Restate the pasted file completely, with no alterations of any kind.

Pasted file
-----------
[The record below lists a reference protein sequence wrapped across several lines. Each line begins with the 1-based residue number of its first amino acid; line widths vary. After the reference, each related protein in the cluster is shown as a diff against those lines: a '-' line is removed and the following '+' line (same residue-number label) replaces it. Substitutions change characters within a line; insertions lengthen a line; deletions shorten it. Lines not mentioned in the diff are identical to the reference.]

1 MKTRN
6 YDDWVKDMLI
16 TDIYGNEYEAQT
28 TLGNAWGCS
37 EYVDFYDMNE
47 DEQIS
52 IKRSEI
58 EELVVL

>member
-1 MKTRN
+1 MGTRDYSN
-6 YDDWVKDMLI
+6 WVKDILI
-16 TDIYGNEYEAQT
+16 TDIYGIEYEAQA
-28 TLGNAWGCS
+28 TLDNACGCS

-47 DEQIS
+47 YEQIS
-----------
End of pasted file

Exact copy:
[The record below lists a reference protein sequence wrapped across several lines. Each line begins with the 1-based residue number of its first amino acid; line widths vary. After the reference, each related protein in the cluster is shown as a diff against those lines: a '-' line is removed and the following '+' line (same residue-number label) replaces it. Substitutions change characters within a line; insertions lengthen a line; deletions shorten it. Lines not mentioned in the diff are identical to the reference.]

1 MKTRN
6 YDDWVKDMLI
16 TDIYGNEYEAQT
28 TLGNAWGCS
37 EYVDFYDMNE
47 DEQIS
52 IKRSEI
58 EELVVL

>member
-1 MKTRN
+1 MGTRDYSN
-6 YDDWVKDMLI
+6 WVKDILI
-16 TDIYGNEYEAQT
+16 TDIYGIEYEAQA
-28 TLGNAWGCS
+28 TLDNACGCS

-47 DEQIS
+47 YEQIS